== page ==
In sifting through the avalanche of US diplomatic cables released by Wikileaks, only the Guardian, in the Western media, has picked up on cables from Islamabad relating to the case of Dr. Aafia Siddiqui, the Pakistani neuroscientist who disappeared with her three young children in Karachi on March 30, 2003, and did not reappear until July 17, 2008, in Ghazni, Afghanistan, where she was reportedly arrested by Afghan forces for acting strangely, allegedly carrying a bag that contained a list of US targets for terrorist attacks as well as bomb-making instructions and assorted chemicals. When US soldiers turned up, Dr. Siddiqui then reportedly seized a gun and shot at them. Although she failed to hit her targets, at point-blank range, she was herself shot twice in the abdomen, and was then rendered to the United States, where she was put on trial for attempted murder, and was convicted and given an 86-year prison sentence in September this year.
The mainstream media likes to claim that it has high journalistic standards, but when the opportunity for a sensational headline turns up, those principles are often abandoned. A recent example of this was the hysterical response to the supposed swine flu epidemic last year, and a new example — central to my work and that of many others chipping away at the enduring lies of the “War on Terror” – is currently sweeping the UK.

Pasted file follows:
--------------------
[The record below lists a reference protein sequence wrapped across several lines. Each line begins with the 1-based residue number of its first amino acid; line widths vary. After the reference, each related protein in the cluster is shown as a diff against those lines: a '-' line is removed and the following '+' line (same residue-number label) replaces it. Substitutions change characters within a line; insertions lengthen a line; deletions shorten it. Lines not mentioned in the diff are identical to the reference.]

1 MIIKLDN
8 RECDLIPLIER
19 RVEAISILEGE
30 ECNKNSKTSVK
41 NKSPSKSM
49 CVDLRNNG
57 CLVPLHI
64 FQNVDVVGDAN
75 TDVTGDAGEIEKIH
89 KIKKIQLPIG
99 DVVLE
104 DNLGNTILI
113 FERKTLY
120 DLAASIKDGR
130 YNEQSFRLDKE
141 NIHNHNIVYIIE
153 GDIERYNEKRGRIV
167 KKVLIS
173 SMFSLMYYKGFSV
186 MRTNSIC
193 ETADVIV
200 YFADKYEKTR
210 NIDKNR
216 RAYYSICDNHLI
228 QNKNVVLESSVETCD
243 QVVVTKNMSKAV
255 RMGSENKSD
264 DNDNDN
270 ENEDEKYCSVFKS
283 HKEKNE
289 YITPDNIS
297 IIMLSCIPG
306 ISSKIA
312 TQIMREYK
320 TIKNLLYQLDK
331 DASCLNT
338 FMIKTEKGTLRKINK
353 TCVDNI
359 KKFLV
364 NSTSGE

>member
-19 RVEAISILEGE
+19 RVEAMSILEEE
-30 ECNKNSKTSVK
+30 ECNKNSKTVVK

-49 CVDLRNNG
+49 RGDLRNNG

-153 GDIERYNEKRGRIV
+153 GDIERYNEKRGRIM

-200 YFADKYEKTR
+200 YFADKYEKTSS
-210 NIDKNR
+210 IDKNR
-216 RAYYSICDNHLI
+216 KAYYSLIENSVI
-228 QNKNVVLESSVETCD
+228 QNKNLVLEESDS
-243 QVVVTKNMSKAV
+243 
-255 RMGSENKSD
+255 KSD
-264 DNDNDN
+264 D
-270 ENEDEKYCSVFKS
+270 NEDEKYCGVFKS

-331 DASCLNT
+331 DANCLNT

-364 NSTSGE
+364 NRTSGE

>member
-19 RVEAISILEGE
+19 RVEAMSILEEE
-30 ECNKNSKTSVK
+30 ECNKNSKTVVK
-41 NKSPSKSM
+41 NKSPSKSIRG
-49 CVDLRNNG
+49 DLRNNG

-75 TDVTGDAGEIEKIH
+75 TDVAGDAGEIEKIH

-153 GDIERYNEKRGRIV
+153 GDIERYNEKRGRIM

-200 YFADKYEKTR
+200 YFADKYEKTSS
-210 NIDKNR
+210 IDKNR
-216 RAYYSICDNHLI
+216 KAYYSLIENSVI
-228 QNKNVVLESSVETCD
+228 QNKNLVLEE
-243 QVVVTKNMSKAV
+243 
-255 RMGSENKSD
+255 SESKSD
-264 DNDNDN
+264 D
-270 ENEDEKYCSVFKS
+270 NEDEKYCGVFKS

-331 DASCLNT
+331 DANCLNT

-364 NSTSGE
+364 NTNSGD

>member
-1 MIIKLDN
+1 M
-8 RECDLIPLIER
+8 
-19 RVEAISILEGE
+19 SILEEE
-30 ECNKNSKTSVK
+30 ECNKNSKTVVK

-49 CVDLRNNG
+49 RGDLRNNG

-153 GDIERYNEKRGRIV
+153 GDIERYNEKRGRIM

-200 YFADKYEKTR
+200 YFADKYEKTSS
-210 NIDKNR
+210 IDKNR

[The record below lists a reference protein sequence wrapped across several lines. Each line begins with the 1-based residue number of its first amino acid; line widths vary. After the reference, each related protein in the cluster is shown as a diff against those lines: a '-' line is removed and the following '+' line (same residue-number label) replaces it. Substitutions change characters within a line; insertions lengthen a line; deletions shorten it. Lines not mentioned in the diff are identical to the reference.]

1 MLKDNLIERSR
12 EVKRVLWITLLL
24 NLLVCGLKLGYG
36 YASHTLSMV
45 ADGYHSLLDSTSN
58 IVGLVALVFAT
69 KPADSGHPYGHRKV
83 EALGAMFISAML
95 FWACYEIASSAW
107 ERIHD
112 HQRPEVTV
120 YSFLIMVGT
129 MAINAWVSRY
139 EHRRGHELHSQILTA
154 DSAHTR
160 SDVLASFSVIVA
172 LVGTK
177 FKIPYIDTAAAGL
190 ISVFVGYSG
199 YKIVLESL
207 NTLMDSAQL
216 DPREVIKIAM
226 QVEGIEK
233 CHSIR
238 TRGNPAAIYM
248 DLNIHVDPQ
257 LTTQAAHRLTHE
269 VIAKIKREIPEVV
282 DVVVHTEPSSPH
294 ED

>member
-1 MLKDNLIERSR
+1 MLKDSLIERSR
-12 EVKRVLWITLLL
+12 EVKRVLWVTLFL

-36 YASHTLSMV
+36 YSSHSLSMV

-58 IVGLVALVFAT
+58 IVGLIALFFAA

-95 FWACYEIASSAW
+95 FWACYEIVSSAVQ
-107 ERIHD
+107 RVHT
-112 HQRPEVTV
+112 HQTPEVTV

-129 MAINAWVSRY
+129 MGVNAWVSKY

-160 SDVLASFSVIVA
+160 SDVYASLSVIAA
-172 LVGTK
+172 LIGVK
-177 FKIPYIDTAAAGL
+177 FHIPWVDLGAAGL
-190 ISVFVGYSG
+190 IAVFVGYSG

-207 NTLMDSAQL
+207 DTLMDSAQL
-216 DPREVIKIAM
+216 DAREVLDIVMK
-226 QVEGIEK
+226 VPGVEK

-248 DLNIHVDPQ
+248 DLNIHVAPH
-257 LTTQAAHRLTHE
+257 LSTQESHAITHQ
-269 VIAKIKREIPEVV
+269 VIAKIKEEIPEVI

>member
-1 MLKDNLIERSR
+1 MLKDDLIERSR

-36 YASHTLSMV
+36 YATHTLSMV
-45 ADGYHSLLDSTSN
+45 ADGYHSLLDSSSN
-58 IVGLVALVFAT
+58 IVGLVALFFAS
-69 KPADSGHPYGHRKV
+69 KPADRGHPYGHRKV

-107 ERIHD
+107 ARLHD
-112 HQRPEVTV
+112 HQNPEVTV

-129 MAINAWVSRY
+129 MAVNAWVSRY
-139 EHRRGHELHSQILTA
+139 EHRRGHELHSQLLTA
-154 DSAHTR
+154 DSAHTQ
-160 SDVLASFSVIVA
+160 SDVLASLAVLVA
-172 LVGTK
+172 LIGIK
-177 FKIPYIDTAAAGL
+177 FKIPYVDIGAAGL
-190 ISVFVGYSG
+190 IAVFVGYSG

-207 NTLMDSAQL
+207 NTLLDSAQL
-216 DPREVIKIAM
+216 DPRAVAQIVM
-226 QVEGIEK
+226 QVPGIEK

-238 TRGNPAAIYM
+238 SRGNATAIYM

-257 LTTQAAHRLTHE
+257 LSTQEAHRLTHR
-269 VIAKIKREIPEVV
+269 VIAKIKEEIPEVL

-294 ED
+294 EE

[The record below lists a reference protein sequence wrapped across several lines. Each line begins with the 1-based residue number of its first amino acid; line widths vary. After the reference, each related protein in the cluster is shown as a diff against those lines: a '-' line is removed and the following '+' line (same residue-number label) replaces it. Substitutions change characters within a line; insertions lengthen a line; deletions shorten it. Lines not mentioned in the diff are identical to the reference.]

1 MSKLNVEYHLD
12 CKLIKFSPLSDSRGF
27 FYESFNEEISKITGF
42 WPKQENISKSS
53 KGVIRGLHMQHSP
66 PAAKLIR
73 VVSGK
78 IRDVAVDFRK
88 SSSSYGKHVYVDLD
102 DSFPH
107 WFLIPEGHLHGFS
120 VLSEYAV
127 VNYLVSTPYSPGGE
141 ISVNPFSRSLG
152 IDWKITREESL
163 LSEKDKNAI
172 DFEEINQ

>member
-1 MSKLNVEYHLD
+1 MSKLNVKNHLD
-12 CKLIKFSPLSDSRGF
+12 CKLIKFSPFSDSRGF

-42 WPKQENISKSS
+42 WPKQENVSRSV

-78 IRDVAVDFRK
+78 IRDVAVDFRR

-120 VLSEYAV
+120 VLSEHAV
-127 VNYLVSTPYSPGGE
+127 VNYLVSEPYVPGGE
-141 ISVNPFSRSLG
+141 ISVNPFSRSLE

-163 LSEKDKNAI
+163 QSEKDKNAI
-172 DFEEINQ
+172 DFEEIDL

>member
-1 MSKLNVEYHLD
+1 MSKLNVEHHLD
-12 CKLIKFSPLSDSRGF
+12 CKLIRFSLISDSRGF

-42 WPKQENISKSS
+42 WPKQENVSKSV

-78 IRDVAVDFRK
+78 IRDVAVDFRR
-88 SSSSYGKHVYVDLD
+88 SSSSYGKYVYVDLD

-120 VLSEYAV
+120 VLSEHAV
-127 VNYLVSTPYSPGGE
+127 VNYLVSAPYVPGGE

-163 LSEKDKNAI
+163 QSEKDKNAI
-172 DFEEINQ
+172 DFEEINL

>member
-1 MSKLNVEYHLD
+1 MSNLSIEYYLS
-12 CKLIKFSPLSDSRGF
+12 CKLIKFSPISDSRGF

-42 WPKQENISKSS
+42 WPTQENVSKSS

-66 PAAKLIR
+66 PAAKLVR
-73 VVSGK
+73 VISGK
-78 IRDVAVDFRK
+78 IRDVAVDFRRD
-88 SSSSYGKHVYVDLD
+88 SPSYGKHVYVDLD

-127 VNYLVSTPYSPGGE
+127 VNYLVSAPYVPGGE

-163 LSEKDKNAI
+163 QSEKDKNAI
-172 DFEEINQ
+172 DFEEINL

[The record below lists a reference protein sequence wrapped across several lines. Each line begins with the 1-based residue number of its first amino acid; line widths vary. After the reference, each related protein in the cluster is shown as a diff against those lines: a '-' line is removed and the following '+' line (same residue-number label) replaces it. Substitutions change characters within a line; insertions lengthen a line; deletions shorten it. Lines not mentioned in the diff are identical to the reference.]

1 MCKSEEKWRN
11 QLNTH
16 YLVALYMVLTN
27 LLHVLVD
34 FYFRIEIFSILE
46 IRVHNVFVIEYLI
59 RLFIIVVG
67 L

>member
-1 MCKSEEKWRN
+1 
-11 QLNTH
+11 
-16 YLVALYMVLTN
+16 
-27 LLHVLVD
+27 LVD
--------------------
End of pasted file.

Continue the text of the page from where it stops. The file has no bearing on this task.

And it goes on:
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Last week, while the UK Court of Appeal was shining a spotlight on the case of Binyam Mohamed, ordering details of his torture by US agents to be revealed to the public, Binyam himself — a British resident, subjected to “extraordinary rendition” and torture, who was released from Guantánamo last February — was thinking about someone else.
Binyam was thinking about Omar Khadr, the Canadian citizen, who was just 15 years old when he was seized after a firefight in Afghanistan in July 2002, and who now faces a trial in the much-criticized Military Commission trial system that was ill-advisedly resuscitated and revived by the Obama administration and Congress last summer. I have written extensively about Khadr’s case (and would be delighted if you checked out one of my favorite articles here), and was dismayed when Attorney General Eric Holder announced in November that Omar Khadr would face a trial by Military Commission.